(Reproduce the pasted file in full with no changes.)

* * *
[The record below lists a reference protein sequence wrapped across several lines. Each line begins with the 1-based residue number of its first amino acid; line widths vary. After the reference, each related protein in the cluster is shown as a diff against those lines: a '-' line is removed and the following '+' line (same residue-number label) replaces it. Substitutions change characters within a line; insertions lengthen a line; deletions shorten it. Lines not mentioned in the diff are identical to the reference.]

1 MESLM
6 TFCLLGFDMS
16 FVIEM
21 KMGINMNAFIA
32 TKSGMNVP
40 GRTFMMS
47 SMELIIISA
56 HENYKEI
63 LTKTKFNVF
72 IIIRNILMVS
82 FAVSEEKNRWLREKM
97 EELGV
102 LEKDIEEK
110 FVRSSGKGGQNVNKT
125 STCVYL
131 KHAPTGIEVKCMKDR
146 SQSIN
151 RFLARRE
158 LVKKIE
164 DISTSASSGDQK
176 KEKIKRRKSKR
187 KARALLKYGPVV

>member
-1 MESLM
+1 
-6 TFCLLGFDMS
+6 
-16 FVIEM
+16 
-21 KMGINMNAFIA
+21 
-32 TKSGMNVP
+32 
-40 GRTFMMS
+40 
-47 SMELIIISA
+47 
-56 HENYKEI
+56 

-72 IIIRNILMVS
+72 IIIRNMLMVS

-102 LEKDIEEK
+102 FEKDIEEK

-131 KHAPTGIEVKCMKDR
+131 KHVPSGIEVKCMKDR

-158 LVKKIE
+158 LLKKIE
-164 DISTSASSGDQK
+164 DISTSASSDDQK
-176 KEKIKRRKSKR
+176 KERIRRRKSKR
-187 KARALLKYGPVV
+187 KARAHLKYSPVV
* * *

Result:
[The record below lists a reference protein sequence wrapped across several lines. Each line begins with the 1-based residue number of its first amino acid; line widths vary. After the reference, each related protein in the cluster is shown as a diff against those lines: a '-' line is removed and the following '+' line (same residue-number label) replaces it. Substitutions change characters within a line; insertions lengthen a line; deletions shorten it. Lines not mentioned in the diff are identical to the reference.]

1 MESLM
6 TFCLLGFDMS
16 FVIEM
21 KMGINMNAFIA
32 TKSGMNVP
40 GRTFMMS
47 SMELIIISA
56 HENYKEI
63 LTKTKFNVF
72 IIIRNILMVS
82 FAVSEEKNRWLREKM
97 EELGV
102 LEKDIEEK
110 FVRSSGKGGQNVNKT
125 STCVYL
131 KHAPTGIEVKCMKDR
146 SQSIN
151 RFLARRE
158 LVKKIE
164 DISTSASSGDQK
176 KEKIKRRKSKR
187 KARALLKYGPVV

>member
-1 MESLM
+1 
-6 TFCLLGFDMS
+6 
-16 FVIEM
+16 
-21 KMGINMNAFIA
+21 
-32 TKSGMNVP
+32 
-40 GRTFMMS
+40 
-47 SMELIIISA
+47 
-56 HENYKEI
+56 

-72 IIIRNILMVS
+72 IIIRNMLMVS

-102 LEKDIEEK
+102 FEKDIEEK

-131 KHAPTGIEVKCMKDR
+131 KHVPSGIEVKCMKDR

-158 LVKKIE
+158 LLKKIE
-164 DISTSASSGDQK
+164 DISTSASSDDQK
-176 KEKIKRRKSKR
+176 KERIRRRKSKR
-187 KARALLKYGPVV
+187 KARAHLKYSPVV